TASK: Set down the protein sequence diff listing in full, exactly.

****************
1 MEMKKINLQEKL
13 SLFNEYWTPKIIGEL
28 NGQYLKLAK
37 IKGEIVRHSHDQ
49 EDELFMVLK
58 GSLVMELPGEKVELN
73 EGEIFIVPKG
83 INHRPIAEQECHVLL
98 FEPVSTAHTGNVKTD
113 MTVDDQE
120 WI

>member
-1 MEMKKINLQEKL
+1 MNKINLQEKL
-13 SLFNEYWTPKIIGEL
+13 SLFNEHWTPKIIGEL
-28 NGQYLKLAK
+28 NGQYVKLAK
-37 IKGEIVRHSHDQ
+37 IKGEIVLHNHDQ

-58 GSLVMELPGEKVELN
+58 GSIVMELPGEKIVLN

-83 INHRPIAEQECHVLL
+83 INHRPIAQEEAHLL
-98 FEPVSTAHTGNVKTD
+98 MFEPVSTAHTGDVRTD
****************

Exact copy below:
1 MEMKKINLQEKL
13 SLFNEYWTPKIIGEL
28 NGQYLKLAK
37 IKGEIVRHSHDQ
49 EDELFMVLK
58 GSLVMELPGEKVELN
73 EGEIFIVPKG
83 INHRPIAEQECHVLL
98 FEPVSTAHTGNVKTD
113 MTVDDQE
120 WI

>member
-1 MEMKKINLQEKL
+1 MNKINLQEKL
-13 SLFNEYWTPKIIGEL
+13 SLFNEHWTPKIIGEL
-28 NGQYLKLAK
+28 NGQYVKLAK
-37 IKGEIVRHSHDQ
+37 IKGEIVLHNHDQ

-58 GSLVMELPGEKVELN
+58 GSIVMELPGEKIVLN

-83 INHRPIAEQECHVLL
+83 INHRPIAQEEAHLL
-98 FEPVSTAHTGNVKTD
+98 MFEPVSTAHTGDVRTD